Wechsler, Jill. "From Genome Exploration to Drug Development." Pharmaceutical Technology Europe (June 2003): 18-23.
Sickle-cell anemia— A chronic, inherited blood disorder characterized by crescent-shaped red blood cells. It occurs primarily in people of African descent, and produces symptoms including episodic pain in the joints, fever, leg ulcers, and jaundice.
Tay-Sachs disease— A hereditary disease affecting young children of eastern European Jewish descent. This disease is caused by an enzyme deficiency leading to the accumulation of gangliosides (galactose-containing cerebrosides) found in the surface membranes of nerve cells in the brain and nerve tissue. This deficiency results in mental retardation, convulsions, blindness, and, finally, death.
Thalassemia— An inherited group of anemias occurring primarily among people of Mediterranean descent. It is caused by defective formation of part of the hemoglobin molecule.
"Genetic Counseling." Gale Encyclopedia of Medicine, 3rd ed.. . Encyclopedia.com. (May 24, 2018). http://www.encyclopedia.com/medicine/encyclopedias-almanacs-transcripts-and-maps/genetic-counseling
"Genetic Counseling." Gale Encyclopedia of Medicine, 3rd ed.. . Retrieved May 24, 2018 from Encyclopedia.com: http://www.encyclopedia.com/medicine/encyclopedias-almanacs-transcripts-and-maps/genetic-counseling
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Over the last half-century, our understanding of genetic disorders has increased spectacularly. When facts about inherited disorders first came to light, health professionals began to inform families about probable inheritance patterns and recurrence risks (the likelihood that offspring or other relatives might also inherit the disease).
The Need for Genetic Counseling
Receiving a diagnosis of a genetic disorder can have profound impact for both patients and their family members, and it quickly became clear that aside from the need for medical and genetic information, families affected by genetic disorders had educational, social, and psychological needs that required attention. And though families were afflicted with different disorders passed on by different modes of inheritance (autosomal recessive, autosomal dominant , complex, or some other type), certain reactions were observed again and again.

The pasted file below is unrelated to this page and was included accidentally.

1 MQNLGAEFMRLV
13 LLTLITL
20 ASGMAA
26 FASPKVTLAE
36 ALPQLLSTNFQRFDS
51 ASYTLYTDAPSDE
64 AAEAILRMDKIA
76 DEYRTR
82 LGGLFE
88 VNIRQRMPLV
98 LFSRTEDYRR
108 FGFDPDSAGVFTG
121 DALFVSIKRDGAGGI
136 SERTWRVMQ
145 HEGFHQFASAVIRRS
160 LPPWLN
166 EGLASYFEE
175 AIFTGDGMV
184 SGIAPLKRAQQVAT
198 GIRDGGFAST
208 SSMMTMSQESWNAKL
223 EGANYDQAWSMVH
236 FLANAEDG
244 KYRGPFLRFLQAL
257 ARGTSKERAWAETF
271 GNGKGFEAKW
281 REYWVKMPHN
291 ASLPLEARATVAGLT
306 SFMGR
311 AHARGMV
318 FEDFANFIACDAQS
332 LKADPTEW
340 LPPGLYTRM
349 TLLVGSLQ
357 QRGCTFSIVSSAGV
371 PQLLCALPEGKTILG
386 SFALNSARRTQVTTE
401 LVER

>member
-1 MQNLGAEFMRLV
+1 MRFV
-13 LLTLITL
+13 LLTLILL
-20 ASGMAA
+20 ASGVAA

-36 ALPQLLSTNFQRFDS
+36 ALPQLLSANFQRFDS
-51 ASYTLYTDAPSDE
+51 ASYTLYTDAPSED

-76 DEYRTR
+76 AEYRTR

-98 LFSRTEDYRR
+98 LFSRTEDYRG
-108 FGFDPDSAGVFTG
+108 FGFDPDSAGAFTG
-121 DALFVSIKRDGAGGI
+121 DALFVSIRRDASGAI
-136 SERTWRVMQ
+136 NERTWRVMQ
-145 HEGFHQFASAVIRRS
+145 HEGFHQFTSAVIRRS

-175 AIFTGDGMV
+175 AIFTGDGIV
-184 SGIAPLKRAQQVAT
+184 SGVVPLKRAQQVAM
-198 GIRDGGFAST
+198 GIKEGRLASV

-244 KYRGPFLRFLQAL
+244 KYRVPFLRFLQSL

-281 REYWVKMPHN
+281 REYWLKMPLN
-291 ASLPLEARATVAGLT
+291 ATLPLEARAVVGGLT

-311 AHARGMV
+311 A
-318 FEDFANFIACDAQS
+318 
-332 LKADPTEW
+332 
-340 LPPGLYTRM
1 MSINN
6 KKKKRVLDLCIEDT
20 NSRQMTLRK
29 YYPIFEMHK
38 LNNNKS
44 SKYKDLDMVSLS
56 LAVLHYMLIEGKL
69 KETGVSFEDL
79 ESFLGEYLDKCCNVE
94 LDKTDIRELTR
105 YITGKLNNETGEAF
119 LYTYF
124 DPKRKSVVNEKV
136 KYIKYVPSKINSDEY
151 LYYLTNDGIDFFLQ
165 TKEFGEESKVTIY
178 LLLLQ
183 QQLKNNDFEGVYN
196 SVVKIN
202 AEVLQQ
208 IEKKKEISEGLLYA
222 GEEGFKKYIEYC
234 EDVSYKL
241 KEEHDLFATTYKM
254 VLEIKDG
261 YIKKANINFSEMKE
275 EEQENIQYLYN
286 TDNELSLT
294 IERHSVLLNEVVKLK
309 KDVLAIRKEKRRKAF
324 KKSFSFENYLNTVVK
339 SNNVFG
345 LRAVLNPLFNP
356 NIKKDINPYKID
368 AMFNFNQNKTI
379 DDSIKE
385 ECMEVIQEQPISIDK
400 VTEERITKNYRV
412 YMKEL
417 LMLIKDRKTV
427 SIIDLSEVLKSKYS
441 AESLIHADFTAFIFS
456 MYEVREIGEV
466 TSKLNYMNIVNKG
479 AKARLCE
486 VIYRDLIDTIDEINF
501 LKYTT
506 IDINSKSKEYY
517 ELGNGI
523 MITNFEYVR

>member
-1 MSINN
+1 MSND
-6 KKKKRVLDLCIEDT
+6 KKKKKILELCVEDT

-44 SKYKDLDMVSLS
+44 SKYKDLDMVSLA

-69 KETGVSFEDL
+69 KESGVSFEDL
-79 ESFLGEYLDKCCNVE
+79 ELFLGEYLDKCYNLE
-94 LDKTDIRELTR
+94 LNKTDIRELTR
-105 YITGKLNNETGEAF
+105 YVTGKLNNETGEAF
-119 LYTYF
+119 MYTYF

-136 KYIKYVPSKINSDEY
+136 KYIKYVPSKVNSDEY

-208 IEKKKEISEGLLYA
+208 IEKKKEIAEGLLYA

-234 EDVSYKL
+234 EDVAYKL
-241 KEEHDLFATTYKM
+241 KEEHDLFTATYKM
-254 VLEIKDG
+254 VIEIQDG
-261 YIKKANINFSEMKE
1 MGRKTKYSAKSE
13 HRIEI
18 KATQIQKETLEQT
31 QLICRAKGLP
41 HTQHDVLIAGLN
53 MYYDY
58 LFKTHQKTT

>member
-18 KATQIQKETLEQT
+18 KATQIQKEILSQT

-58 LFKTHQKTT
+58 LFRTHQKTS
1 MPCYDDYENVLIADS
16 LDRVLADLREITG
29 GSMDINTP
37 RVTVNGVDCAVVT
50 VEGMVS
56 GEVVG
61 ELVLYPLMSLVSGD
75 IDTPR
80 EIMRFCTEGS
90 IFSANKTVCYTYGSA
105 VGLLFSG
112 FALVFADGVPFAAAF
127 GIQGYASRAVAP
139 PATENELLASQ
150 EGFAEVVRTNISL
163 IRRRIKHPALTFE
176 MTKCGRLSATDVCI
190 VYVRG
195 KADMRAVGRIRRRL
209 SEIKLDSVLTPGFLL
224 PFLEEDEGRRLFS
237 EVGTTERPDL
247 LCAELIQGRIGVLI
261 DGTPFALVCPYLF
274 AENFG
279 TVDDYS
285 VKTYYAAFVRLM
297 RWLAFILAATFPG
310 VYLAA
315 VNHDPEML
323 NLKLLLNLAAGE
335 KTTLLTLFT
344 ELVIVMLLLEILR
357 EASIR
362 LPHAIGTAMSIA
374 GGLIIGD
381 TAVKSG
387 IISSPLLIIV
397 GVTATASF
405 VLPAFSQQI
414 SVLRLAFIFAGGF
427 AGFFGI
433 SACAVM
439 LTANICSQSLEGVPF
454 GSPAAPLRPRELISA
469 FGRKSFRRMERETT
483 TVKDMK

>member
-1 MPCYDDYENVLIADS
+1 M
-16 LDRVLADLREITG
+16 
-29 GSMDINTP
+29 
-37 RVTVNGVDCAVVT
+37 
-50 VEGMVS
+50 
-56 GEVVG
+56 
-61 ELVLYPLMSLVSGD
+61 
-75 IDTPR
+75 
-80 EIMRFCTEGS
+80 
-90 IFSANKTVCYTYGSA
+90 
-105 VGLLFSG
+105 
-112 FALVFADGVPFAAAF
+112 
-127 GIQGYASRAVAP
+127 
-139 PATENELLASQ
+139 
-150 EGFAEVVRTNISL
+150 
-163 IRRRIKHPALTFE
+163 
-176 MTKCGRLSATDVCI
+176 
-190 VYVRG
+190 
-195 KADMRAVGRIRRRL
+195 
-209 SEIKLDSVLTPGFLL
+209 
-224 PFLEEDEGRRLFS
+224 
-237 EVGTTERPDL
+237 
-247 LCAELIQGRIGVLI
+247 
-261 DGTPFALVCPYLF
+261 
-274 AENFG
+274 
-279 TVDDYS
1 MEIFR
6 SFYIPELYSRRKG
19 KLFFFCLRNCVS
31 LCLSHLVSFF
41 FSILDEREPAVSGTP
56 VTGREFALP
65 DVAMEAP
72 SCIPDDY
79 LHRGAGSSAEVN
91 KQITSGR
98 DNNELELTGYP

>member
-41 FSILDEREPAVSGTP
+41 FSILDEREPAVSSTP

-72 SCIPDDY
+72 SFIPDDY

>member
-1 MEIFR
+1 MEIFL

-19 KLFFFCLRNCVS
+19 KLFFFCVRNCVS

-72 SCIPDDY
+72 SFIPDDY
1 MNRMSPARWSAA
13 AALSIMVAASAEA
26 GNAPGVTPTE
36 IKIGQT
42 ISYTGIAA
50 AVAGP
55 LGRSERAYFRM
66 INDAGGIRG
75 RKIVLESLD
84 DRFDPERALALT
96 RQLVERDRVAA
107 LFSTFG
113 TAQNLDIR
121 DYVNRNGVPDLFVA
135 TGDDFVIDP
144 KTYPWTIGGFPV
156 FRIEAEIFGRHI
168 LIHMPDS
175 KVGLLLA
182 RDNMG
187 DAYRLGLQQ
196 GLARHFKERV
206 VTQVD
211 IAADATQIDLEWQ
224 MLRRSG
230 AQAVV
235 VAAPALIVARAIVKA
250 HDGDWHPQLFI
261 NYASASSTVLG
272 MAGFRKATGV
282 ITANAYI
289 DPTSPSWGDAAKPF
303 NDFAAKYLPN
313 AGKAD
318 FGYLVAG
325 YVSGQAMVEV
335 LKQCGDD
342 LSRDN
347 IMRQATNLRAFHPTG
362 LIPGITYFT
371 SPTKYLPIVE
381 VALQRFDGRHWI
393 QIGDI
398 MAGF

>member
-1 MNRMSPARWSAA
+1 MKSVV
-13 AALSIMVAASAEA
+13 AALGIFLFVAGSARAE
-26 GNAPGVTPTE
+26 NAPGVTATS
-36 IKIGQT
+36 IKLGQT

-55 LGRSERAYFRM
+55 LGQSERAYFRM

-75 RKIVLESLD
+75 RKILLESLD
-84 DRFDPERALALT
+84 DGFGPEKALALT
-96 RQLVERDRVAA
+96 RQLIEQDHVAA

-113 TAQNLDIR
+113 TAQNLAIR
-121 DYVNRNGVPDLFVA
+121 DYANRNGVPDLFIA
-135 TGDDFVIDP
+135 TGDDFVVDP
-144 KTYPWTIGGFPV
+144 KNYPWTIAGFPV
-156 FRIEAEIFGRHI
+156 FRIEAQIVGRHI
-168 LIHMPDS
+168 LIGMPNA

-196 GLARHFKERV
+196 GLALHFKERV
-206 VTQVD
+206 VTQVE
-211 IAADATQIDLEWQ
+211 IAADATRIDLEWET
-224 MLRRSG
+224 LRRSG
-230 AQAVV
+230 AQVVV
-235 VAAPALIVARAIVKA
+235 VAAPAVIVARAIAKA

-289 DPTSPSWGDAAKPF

For instance, some parents of children with an autosomal recessive disorder felt profound guilt at having transmitted an inherited disorder to their child. On the other hand, a family member who was spared a genetic disorder that other family members developed frequently suffered "survivor guilt." Health-care providers also noted that family members at risk for developing a late-onset disorder live with intense anxiety about the future and often needed support and counseling. Finally, counseling was seen to be of potential help for family members who incorrectly inferred that they were at risk for having a child with a genetic disorder. Attempts to meet these varied needs and help give people a sense of control over their situation resulted in the emergence of a model of genetic education and support that came to be called genetic counseling.
An Evolving Field
In time, genetic counseling evolved into a profession. Since the early 1970s genetic counselors have been members of health-care teams providing comprehensive and consistent medical genetic services, while also tending to the social and emotional welfare of the patients and their families. In the United States, the first master's degree training program for genetic counseling was established in 1971. Since then the profession has grown tremendously. There are now more than 2,500 genetic counselors in the United States and 25 genetic counseling training programs. Many industrialized countries have adopted the United States's model of training for genetic counselors, and master's-level training programs now exist in Canada, Australia, Great Britain, and South Africa.